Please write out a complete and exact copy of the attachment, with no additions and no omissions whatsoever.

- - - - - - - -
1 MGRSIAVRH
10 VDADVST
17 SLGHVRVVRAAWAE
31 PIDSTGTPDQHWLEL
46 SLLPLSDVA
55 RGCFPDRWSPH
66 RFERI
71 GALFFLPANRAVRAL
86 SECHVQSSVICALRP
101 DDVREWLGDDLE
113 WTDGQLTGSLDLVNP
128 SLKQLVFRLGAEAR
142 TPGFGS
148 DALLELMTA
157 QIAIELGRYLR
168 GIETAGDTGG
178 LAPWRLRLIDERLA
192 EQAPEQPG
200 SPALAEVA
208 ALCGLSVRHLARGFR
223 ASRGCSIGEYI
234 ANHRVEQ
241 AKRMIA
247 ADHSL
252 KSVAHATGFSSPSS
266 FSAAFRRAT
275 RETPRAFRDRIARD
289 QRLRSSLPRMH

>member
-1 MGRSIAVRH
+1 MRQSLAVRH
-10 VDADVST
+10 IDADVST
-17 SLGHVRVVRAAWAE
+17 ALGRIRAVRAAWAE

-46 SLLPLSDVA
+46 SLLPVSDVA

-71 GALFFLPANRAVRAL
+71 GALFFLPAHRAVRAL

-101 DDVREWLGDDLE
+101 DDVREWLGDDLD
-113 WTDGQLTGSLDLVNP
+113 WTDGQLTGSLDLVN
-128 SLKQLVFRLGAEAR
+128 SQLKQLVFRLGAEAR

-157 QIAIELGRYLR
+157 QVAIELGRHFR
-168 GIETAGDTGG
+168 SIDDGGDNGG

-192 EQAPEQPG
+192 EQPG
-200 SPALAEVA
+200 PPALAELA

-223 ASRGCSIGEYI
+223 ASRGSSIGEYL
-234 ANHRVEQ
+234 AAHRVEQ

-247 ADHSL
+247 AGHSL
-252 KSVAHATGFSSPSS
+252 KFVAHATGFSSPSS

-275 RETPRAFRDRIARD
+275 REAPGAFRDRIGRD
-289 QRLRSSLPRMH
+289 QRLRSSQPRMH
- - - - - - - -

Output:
1 MGRSIAVRH
10 VDADVST
17 SLGHVRVVRAAWAE
31 PIDSTGTPDQHWLEL
46 SLLPLSDVA
55 RGCFPDRWSPH
66 RFERI
71 GALFFLPANRAVRAL
86 SECHVQSSVICALRP
101 DDVREWLGDDLE
113 WTDGQLTGSLDLVNP
128 SLKQLVFRLGAEAR
142 TPGFGS
148 DALLELMTA
157 QIAIELGRYLR
168 GIETAGDTGG
178 LAPWRLRLIDERLA
192 EQAPEQPG
200 SPALAEVA
208 ALCGLSVRHLARGFR
223 ASRGCSIGEYI
234 ANHRVEQ
241 AKRMIA
247 ADHSL
252 KSVAHATGFSSPSS
266 FSAAFRRAT
275 RETPRAFRDRIARD
289 QRLRSSLPRMH

>member
-1 MGRSIAVRH
+1 MRQSLAVRH
-10 VDADVST
+10 IDADVST
-17 SLGHVRVVRAAWAE
+17 ALGRIRAVRAAWAE

-46 SLLPLSDVA
+46 SLLPVSDVA

-71 GALFFLPANRAVRAL
+71 GALFFLPAHRAVRAL

-101 DDVREWLGDDLE
+101 DDVREWLGDDLD
-113 WTDGQLTGSLDLVNP
+113 WTDGQLTGSLDLVN
-128 SLKQLVFRLGAEAR
+128 SQLKQLVFRLGAEAR

-157 QIAIELGRYLR
+157 QVAIELGRHFR
-168 GIETAGDTGG
+168 SIDDGGDNGG

-192 EQAPEQPG
+192 EQPG
-200 SPALAEVA
+200 PPALAELA

-223 ASRGCSIGEYI
+223 ASRGSSIGEYL
-234 ANHRVEQ
+234 AAHRVEQ

-247 ADHSL
+247 AGHSL
-252 KSVAHATGFSSPSS
+252 KFVAHATGFSSPSS

-275 RETPRAFRDRIARD
+275 REAPGAFRDRIGRD
-289 QRLRSSLPRMH
+289 QRLRSSQPRMH